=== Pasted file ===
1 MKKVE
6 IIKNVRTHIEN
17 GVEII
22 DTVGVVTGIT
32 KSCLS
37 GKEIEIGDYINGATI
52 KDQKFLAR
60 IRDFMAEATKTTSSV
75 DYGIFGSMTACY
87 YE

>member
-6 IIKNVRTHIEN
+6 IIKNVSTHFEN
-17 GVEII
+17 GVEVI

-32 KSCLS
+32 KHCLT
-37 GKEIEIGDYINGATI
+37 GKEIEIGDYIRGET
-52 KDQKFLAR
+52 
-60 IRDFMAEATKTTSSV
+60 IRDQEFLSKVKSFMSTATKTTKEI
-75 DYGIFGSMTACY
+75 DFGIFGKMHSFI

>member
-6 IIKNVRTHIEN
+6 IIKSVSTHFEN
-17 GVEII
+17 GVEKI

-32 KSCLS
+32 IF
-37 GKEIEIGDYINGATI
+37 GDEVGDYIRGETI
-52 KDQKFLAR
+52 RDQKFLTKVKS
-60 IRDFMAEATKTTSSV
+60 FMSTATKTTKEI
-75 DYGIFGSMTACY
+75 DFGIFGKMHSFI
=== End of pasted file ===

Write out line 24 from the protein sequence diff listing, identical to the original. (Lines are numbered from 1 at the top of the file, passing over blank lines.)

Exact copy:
-75 DYGIFGSMTACY